Peacetime Vs Wartime Risk Managers

I read the article “Peacetime CEO/ Wartime CEO” on Ben’s Blog authored by Ben Horowitz describing the different attitudes and approaches required from a CEO during peacetime and wartime. It got me thinking whether this applies to risk managers too. Do risk managers need to have different traits and approaches during wartime and peacetime?

Then I read the post How to scope an audit of thingamajigson IIA Marks on Governance blog where Norman Marks is saying even in complex situations the regular approach to an assurance project can be applied. I beg to differ on it. In my view, a wartime risk manager needs to think differently.

Now the first question is do risk managers really face wartime situations? A definite yes, let us consider the Satyam example. The company was doing fine, until one day the CEO disclosed that he had defrauded the company to the tune of Rs 7000 crore or more. Now this is definitely a wartime situation for a risk manager to manage.

In normal course, a risk manager in an assurance or advisory role has the time to plan for an assignment, go in depth and then issue a report with findings. However, let us approach it from a fraud investigators viewpoint. Let us say, the fraud team discovered a one million dollar fraud and it suspects employee involvement. Now the approach of fraud investigator will be to determine the modus operandi of the fraud and identify suspects. As a prevention measure, the investigator needs to involve management to suspend the suspected employees. This is to ensure that suspected employees do not commit further frauds or destroy evidence. Simultaneously, the investigator needs to assess whether the fraud loss money can be recovered. These first three actions response time is 24-48 hours of discovering a fraud. After reporting preliminary investigation findings to management, the investigator has some time to do the detailed investigation, assess legal way forward and determine reputation damage when the case gets media attention.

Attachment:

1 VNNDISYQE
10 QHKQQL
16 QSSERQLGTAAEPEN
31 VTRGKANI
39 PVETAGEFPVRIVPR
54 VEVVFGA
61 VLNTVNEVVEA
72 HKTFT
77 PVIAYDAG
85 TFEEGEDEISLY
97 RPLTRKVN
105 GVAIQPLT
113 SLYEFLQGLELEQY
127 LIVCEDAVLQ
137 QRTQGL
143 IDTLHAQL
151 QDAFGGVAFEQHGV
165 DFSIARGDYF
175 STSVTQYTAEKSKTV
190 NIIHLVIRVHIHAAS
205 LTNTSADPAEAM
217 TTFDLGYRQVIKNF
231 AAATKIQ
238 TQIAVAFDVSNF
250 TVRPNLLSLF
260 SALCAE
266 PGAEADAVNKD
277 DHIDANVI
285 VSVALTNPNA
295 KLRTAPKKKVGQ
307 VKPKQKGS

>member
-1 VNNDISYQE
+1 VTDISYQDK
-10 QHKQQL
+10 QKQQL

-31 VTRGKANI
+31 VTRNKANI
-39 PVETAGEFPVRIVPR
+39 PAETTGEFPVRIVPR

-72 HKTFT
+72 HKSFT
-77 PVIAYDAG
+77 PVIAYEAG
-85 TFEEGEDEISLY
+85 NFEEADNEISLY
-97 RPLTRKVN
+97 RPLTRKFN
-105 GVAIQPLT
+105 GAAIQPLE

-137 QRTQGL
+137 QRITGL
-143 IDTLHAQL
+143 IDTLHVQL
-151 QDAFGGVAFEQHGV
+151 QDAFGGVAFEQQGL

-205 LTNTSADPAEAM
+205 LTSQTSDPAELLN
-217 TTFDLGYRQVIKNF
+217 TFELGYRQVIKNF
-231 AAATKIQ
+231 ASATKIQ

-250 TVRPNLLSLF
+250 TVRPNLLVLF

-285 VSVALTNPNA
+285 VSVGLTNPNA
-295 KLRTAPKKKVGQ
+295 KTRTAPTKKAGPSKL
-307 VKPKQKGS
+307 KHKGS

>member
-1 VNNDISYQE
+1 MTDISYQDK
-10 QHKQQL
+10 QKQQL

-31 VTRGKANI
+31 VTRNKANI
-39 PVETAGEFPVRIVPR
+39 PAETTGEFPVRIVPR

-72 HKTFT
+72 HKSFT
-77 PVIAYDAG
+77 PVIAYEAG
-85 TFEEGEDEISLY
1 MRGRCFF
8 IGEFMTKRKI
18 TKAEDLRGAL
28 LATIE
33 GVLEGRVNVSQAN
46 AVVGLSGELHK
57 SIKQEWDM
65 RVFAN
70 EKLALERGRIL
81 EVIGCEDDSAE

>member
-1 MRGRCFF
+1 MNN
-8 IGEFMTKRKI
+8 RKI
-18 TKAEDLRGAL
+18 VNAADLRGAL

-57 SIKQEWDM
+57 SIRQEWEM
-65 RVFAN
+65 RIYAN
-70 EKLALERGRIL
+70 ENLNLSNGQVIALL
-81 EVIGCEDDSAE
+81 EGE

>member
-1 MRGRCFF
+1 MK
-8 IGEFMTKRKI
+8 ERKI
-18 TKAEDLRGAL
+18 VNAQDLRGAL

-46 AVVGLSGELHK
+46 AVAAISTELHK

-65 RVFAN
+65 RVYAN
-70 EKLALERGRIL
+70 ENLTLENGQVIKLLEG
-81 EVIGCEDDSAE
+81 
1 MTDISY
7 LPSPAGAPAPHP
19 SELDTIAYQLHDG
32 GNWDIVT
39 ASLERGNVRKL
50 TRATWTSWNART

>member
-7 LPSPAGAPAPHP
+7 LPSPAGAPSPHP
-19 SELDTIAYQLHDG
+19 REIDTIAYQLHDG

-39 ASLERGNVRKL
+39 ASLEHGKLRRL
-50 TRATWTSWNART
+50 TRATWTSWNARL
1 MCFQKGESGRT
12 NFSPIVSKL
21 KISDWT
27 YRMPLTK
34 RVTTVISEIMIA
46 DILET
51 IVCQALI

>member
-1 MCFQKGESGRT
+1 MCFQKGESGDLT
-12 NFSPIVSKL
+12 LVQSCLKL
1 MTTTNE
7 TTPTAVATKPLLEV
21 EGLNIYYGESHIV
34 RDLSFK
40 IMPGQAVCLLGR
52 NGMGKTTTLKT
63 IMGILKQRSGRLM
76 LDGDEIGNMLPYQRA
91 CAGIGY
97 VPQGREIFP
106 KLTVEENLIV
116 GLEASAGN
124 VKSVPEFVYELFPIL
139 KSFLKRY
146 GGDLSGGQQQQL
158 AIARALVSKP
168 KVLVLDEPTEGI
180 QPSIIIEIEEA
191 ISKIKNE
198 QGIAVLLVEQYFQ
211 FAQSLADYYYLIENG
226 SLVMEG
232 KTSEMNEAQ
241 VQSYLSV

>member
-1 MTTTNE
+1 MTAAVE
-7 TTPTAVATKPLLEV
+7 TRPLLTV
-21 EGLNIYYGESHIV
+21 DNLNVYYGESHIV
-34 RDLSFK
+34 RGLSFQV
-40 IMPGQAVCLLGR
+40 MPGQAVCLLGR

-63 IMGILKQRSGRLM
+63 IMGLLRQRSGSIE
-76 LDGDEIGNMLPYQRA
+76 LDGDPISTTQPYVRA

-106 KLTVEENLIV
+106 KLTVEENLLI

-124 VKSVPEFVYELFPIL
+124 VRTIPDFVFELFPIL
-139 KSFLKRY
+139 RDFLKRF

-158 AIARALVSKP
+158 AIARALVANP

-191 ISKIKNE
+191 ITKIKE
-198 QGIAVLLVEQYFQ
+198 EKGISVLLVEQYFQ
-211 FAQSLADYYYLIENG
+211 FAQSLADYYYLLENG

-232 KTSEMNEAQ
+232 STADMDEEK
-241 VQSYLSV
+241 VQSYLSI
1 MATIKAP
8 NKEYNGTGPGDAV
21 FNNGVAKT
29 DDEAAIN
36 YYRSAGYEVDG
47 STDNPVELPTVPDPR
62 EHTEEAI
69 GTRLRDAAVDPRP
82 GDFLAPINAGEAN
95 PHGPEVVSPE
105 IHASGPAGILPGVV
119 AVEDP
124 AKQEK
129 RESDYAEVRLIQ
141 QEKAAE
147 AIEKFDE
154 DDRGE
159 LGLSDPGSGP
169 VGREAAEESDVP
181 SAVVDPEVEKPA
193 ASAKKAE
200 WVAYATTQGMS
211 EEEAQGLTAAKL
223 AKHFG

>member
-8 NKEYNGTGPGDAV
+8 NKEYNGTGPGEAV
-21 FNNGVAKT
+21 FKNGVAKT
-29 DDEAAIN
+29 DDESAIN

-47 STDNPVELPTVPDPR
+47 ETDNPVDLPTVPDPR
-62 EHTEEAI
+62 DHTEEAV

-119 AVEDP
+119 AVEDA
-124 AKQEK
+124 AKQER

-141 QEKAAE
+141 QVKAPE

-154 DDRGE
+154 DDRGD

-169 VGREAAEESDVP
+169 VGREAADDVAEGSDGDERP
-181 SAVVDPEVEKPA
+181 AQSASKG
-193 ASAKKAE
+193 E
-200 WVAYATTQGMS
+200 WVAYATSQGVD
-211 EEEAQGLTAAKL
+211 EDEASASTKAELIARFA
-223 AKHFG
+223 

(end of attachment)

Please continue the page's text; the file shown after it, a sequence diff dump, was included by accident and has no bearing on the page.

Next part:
A million dollar fraud in a large organization can start a small fire; however, the sky is not falling. Let us envisage a situation where roof is crashing over the heads of senior management then what does the risk manager do. As written by Ben Horowitz “In wartime, a company is fending off an imminent existential threat”. In such a situation, the wartime CEO is looking for support from risk managers to deal with the threats. Quoting Mr. Horowitz  again -“Wartime CEO is too busy fighting the enemy to read management books written by consultants who have never managed a fruit stand.” The point is in wartime CEOs are not interested in long drawn out reports, hence the risk managers need to be action oriented. Risk managers need to change their stance from recommendatory staff role to a leading line command role to manage risks.

Let us take here a scenario where the organization is in wartime and risk managers role becomes frontline. A CEO of a large multinational discovered that in one business unit extensive fraudulent activities are occurring. The business unit heads have established a deviant organization culture and are taking bribes, kickbacks and misappropriating funds. The value of fraud is not known and the CEO suspects that nearly 200 employees are involved in it. In such a case what advise should risk managers give to the CEO to manage this forest fire?